Gleeson Shines As Irish Anti-Hero Cop In 'The Guard'

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Los Angeles Times and Morning Edition film critic Kenneth Turan has a review of The Guard, a black comedy starring veteran Irish actor Brendan Gleeson and Don Cheadle.


This weekend, movie screens are filled with Smurfs, cowboys and aliens. But if you want to avoid computer-generated creatures, our critic Kenneth Turan has an alternative for you.

KENNETH TURAN: "The Guard" is more than a breath of fresh air; it's a great gust of black comedy that gives veteran Irish actor Brendan Gleeson one of the tastiest roles of his career. "The Guard" is set in the west of Ireland, but its plot is pure "Beverly Hills Cop."

Gleeson plays an anarchic, unconventional Irish police sergeant who gives conniptions to an American FBI agent, coolly played by Don Cheadle, who's in Ireland investigating a drug smuggling ring.

(Soundbite of movie, "The Guard")

Mr. DON CHEADLE (Actor): (as Wendell Everett) Let me get this straight. We're investigating the murder and the trafficking of over half a million dollars...

Mr. BRENDAN GLEESON (Actor): (as Gerry Boyle) Billion.

Mr. CHEADLE: (as Wendell Everett) Half a billion dollars' worth of cocaine, and you're telling me it's your day off.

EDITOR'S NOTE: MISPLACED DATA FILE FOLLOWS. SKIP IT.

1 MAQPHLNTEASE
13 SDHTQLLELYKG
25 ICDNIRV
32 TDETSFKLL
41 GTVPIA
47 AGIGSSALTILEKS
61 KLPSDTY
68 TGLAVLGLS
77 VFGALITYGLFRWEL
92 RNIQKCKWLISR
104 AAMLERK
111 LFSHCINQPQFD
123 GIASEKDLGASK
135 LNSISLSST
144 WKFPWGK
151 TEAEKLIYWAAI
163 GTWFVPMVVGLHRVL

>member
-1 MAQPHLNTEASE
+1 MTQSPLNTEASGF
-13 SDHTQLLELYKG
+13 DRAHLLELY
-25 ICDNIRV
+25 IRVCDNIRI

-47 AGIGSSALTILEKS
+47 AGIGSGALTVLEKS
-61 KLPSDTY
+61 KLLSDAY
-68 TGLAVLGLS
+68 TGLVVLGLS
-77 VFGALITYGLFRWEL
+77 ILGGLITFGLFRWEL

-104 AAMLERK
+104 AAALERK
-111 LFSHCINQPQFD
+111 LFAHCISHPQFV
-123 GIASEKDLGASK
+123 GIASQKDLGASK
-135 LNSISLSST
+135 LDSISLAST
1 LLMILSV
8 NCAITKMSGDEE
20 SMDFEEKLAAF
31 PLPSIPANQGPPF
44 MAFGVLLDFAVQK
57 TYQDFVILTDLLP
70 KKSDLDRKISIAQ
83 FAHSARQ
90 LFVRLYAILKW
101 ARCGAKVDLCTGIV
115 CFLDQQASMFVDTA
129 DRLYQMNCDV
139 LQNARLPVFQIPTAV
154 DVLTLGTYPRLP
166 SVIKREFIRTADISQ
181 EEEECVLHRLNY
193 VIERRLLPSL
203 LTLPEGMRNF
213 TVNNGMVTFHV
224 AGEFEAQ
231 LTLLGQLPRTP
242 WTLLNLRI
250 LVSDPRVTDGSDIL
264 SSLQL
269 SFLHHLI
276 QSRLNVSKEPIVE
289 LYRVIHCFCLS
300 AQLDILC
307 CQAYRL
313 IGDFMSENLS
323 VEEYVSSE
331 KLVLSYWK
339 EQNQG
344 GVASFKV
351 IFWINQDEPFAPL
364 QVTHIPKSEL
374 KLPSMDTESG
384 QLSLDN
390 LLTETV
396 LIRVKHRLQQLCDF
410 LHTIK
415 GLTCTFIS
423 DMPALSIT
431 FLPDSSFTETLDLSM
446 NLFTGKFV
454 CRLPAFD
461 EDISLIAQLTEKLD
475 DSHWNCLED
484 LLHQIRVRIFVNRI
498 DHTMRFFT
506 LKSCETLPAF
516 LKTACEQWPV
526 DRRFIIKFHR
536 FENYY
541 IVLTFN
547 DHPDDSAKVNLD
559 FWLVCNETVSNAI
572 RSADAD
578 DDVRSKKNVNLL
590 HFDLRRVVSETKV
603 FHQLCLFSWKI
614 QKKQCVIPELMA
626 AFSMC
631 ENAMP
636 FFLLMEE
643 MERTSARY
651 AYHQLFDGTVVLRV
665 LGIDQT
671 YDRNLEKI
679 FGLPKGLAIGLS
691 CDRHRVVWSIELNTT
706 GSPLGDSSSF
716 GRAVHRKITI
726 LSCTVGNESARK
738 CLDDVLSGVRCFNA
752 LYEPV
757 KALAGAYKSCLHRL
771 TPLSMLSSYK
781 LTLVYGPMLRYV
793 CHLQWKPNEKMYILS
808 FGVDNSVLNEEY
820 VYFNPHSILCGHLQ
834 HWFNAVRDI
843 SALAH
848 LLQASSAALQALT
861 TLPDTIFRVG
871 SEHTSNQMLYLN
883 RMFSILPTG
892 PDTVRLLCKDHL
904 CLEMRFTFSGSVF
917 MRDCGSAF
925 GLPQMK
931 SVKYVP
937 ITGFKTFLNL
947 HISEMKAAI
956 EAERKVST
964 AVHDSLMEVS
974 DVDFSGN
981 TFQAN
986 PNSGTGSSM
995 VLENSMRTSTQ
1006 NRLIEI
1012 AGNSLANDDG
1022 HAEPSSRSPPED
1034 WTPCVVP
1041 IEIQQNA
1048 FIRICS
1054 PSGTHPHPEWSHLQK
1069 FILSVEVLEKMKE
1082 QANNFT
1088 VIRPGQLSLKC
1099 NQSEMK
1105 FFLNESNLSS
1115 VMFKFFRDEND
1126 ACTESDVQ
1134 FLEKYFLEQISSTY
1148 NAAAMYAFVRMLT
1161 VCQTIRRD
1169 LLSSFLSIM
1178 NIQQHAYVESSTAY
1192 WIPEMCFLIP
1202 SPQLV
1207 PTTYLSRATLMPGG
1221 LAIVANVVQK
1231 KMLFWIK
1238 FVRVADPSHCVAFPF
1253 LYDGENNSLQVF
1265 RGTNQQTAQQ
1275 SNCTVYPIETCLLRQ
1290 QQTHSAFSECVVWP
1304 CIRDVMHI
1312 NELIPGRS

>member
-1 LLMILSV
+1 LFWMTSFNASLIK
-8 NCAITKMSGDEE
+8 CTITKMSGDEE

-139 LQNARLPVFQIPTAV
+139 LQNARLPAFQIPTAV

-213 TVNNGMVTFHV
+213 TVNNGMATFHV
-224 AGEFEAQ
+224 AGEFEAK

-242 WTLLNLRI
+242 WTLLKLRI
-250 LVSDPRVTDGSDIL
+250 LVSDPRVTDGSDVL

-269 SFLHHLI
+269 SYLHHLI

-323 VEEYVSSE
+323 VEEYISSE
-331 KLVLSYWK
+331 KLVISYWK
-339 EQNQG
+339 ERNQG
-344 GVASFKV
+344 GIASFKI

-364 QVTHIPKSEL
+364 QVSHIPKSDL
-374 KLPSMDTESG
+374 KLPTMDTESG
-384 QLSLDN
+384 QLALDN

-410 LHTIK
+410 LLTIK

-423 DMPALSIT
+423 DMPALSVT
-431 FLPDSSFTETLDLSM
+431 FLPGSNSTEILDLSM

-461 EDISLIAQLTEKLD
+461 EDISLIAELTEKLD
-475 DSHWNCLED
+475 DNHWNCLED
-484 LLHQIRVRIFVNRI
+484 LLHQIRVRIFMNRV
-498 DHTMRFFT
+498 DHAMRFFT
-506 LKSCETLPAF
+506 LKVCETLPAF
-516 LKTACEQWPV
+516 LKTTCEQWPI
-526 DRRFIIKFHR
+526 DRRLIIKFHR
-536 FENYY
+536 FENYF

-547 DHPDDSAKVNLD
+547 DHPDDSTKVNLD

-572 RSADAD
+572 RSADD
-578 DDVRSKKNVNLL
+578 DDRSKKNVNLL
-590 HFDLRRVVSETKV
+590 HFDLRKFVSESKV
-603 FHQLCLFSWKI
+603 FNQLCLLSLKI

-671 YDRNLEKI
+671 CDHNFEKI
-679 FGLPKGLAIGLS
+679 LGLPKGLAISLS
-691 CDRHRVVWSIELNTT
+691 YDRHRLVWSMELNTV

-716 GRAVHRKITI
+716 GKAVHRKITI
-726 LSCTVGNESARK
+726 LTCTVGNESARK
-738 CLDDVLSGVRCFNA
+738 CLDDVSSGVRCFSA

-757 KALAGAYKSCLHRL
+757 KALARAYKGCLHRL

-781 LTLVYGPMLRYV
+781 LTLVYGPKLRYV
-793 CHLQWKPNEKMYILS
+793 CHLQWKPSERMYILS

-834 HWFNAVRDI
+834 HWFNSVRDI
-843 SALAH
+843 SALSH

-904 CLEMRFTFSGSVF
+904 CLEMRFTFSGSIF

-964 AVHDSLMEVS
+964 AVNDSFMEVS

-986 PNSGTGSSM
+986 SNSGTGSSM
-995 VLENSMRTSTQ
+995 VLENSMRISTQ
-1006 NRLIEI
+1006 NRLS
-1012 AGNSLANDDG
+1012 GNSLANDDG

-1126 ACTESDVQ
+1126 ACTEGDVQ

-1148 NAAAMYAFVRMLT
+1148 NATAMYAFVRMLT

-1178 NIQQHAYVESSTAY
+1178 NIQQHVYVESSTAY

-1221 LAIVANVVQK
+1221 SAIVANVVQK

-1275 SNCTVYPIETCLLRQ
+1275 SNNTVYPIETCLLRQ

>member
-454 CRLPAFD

Mr. GLEESON: (as Gerry Boyle) I'm sure 24 hours won't make any difference.

Mr. CHEADLE: (as Wendell Everett) Twenty-four hours won't make any difference.

Mr. GLEESON: (Unintelligible) cop shows on telly, but it doesn't matter(ph) in my experience anyway. Why do you keep repeating everything I say?

TURAN: It's hard to overstate how well this role is tailored to all of Brendan Gleeson's gifts, including his way with a raised eyebrow and a talent for the rowdier words in the English language.

Though he would likely deny it, Sergeant Boyle is more complicated than unexpected, the lowly country nobody he likes to call himself. Despite his doubts, the bad guys really are coming to Boyle's neck of the woods, so it's a given that the fish out of water FBI agent and the local anti-hero are going to find a way to make beautiful music together.

(Soundbite of movie, "The Guard")

Mr. GLEESON: (as Gerry Boyle) You know, it's like Compton, huh?

Mr. CHEADLE: (as Wendell Everett) Exactly. They're not too keen on talking to the law, that's for damn sure. Most of them, they don't even speak English.

Mr. GLEESON: (as Gerry Boyle) They know how to speak English well enough. This is a Gaelic-speaking region. Did they not teach you that at Langley?

Mr. CHEADLE: No, they did not teach me that at Langley for the simple fact that Langley is the CIA, you idiot, not the FBI.

Mr. GLEESON: You didn't know that the people in the west of Ireland speak Gaelic, and I'm the idiot.

TURAN: "The Guard" also benefits from the waves of amusing only-in-Ireland characters, created by writer-director John Michael McDonagh. There's a criminally savvy tot named Eugene, an IRA-affiliated arms man who wears a cowboy hat and drives an orange VW, and a killer who insists he's a sociopath, not a psychopath.

To hear Sergeant Boyle tell it, the Irish never forget, and this is one Irish film that will stay in the memory for quite some time to come.

KELLY: Kenneth Turan reviews movies for MORNING EDITION and the Los Angeles Times.

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